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dc.rights.licenseIn Copyrighten_US
dc.creatorIrwin, Rebekah Rose
dc.date.accessioned2021-05-24T18:35:21Z
dc.date.available2021-05-24T18:35:21Z
dc.date.created2021
dc.identifier.urihttps://dspace.wlu.edu/handle/11021/35367
dc.descriptionThesis; [FULL-TEXT AVAILABLE FOLLOWING A 5-YEAR EMBARGO]en_US
dc.descriptionLayne K. Smith is a member of the Class of 2020 of Washington and Lee University.en_US
dc.description.abstractThe novel, apart from telling a story, has many responsibilities. One of these responsibilities, and the one most relevant to this project, is that of conveying a particular worldview. Regardless of whether the worldview is relatable to the reader, it should tell some truth or serve some purpose outside of the story itself. When it comes to the genre of detective and crime fiction, however, one probably wouldn't expect these stories to do this -- that is, illustrate a perspective. Instead, the crime narrative is more often seen as a form of escapism from the most mundane parts of life, or perhaps as a solution to fictional -- and nonfictional -- evils. And while these accounts hold true for the genre, they forget that regardless, this genre tells more than a story; And it is this concept that this thesis explores. In tracing the Golden Age of Detective Fiction, and the stories of Agatha Christie and Dorothy L. Sayers in particular, I identify and contextualize the ways their lives -- as interwar women -- shaped their novels and characters. The historical and biographical approach I employ in this project also helps find the female detective, and takes a closer look at how she reflects and challenges the constructs of femininity of interwar England and beyond.en_US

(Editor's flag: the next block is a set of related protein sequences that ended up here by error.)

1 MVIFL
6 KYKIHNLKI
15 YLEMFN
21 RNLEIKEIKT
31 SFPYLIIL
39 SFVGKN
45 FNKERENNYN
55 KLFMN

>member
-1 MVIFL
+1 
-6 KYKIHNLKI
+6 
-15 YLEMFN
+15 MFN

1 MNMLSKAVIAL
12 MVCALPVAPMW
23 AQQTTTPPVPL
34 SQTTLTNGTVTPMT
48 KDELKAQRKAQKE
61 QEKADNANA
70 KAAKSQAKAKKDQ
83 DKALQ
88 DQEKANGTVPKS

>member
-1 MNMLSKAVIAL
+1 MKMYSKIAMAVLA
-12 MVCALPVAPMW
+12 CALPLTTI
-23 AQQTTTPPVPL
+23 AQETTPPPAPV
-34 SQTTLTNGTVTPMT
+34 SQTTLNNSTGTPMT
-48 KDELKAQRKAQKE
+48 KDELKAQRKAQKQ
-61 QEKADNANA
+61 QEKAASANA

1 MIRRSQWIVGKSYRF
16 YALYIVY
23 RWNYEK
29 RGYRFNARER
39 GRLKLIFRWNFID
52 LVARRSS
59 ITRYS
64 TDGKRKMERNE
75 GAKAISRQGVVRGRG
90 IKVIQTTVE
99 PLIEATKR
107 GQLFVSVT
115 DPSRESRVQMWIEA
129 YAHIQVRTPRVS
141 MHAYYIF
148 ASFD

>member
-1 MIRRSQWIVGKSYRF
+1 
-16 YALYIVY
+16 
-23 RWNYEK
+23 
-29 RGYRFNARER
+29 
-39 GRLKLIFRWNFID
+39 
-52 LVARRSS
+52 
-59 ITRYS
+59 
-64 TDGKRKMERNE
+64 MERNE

dc.description.statementofresponsibilityRebekah R. Irwin
dc.format.extent78 pagesen_US
dc.rightsThis material is made available for use in research, teaching, and private study, pursuant to U.S. Copyright law. The user assumes full responsibility for any use of the materials, including but not limited to, infringement of copyright and publication rights of reproduced materials. Any materials used should be fully credited with the source.en_US
dc.rights.urihttp://rightsstatements.org/vocab/InC/1.0/en_US
dc.subject.otherWashington and Lee University -- Honors in Englishen_US
dc.titleFinding the Female Detective: How Interwar Female Authors Created & Sustained the Golden Age of Detective Fiction (thesis)en_US
dc.typeTexten_US
dc.rights.holderIrwin, Rebekah Rose
dc.subject.fastWomen detectivesen_US
dc.subject.fastWomen authorsen_US
dc.subject.fastDetective and mystery fictionen_US
local.departmentEnglishen_US
local.scholarshiptypeHonors Thesisen_US


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